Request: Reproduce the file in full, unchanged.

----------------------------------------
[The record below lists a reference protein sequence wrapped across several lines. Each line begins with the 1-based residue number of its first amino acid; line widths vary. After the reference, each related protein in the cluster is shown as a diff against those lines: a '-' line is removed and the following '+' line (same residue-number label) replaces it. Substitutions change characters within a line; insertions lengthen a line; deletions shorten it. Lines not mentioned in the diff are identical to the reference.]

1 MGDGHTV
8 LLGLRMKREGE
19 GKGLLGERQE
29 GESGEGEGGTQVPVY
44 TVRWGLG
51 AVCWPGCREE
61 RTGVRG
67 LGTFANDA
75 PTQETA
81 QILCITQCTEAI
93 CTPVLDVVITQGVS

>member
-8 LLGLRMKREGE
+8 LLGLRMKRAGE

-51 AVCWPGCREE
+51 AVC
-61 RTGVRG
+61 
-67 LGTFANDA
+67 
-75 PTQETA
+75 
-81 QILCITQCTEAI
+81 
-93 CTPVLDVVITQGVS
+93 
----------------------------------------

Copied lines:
[The record below lists a reference protein sequence wrapped across several lines. Each line begins with the 1-based residue number of its first amino acid; line widths vary. After the reference, each related protein in the cluster is shown as a diff against those lines: a '-' line is removed and the following '+' line (same residue-number label) replaces it. Substitutions change characters within a line; insertions lengthen a line; deletions shorten it. Lines not mentioned in the diff are identical to the reference.]

1 MGDGHTV
8 LLGLRMKREGE
19 GKGLLGERQE
29 GESGEGEGGTQVPVY
44 TVRWGLG
51 AVCWPGCREE
61 RTGVRG
67 LGTFANDA
75 PTQETA
81 QILCITQCTEAI
93 CTPVLDVVITQGVS

>member
-8 LLGLRMKREGE
+8 LLGLRMKRAGE

-51 AVCWPGCREE
+51 AVC
-61 RTGVRG
+61 
-67 LGTFANDA
+67 
-75 PTQETA
+75 
-81 QILCITQCTEAI
+81 
-93 CTPVLDVVITQGVS
+93 